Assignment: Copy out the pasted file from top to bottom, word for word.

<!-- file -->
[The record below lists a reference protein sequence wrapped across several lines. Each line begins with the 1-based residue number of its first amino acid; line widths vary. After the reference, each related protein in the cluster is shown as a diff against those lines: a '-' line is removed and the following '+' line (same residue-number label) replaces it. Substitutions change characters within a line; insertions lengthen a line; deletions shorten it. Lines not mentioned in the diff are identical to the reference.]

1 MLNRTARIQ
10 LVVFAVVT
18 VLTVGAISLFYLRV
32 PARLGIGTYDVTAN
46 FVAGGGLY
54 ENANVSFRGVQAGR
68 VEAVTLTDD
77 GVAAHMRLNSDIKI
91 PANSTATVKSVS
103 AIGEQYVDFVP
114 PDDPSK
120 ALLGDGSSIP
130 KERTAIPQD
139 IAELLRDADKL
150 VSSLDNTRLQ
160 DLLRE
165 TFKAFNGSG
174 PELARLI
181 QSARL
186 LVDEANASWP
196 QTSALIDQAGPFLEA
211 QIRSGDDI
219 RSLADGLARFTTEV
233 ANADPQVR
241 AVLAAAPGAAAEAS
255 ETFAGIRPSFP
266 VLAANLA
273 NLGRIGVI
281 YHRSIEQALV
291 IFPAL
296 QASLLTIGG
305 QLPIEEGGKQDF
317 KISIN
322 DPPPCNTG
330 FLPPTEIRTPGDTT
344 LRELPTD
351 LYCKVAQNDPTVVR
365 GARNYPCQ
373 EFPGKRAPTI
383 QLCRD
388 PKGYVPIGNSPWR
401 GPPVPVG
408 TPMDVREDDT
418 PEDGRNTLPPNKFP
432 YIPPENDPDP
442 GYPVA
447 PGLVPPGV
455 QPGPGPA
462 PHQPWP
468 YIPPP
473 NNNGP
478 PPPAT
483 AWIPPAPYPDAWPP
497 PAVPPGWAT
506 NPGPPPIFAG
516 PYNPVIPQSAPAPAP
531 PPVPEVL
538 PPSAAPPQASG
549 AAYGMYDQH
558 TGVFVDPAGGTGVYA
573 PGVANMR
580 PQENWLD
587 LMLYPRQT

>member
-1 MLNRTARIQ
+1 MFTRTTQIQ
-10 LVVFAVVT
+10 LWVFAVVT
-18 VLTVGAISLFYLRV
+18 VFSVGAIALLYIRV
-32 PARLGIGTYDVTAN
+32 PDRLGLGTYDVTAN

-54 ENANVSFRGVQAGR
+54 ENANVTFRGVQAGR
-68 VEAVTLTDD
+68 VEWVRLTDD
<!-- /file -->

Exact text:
[The record below lists a reference protein sequence wrapped across several lines. Each line begins with the 1-based residue number of its first amino acid; line widths vary. After the reference, each related protein in the cluster is shown as a diff against those lines: a '-' line is removed and the following '+' line (same residue-number label) replaces it. Substitutions change characters within a line; insertions lengthen a line; deletions shorten it. Lines not mentioned in the diff are identical to the reference.]

1 MLNRTARIQ
10 LVVFAVVT
18 VLTVGAISLFYLRV
32 PARLGIGTYDVTAN
46 FVAGGGLY
54 ENANVSFRGVQAGR
68 VEAVTLTDD
77 GVAAHMRLNSDIKI
91 PANSTATVKSVS
103 AIGEQYVDFVP
114 PDDPSK
120 ALLGDGSSIP
130 KERTAIPQD
139 IAELLRDADKL
150 VSSLDNTRLQ
160 DLLRE
165 TFKAFNGSG
174 PELARLI
181 QSARL
186 LVDEANASWP
196 QTSALIDQAGPFLEA
211 QIRSGDDI
219 RSLADGLARFTTEV
233 ANADPQVR
241 AVLAAAPGAAAEAS
255 ETFAGIRPSFP
266 VLAANLA
273 NLGRIGVI
281 YHRSIEQALV
291 IFPAL
296 QASLLTIGG
305 QLPIEEGGKQDF
317 KISIN
322 DPPPCNTG
330 FLPPTEIRTPGDTT
344 LRELPTD
351 LYCKVAQNDPTVVR
365 GARNYPCQ
373 EFPGKRAPTI
383 QLCRD
388 PKGYVPIGNSPWR
401 GPPVPVG
408 TPMDVREDDT
418 PEDGRNTLPPNKFP
432 YIPPENDPDP
442 GYPVA
447 PGLVPPGV
455 QPGPGPA
462 PHQPWP
468 YIPPP
473 NNNGP
478 PPPAT
483 AWIPPAPYPDAWPP
497 PAVPPGWAT
506 NPGPPPIFAG
516 PYNPVIPQSAPAPAP
531 PPVPEVL
538 PPSAAPPQASG
549 AAYGMYDQH
558 TGVFVDPAGGTGVYA
573 PGVANMR
580 PQENWLD
587 LMLYPRQT

>member
-1 MLNRTARIQ
+1 MFTRTTQIQ
-10 LVVFAVVT
+10 LWVFAVVT
-18 VLTVGAISLFYLRV
+18 VFSVGAIALLYIRV
-32 PARLGIGTYDVTAN
+32 PDRLGLGTYDVTAN

-54 ENANVSFRGVQAGR
+54 ENANVTFRGVQAGR
-68 VEAVTLTDD
+68 VEWVRLTDD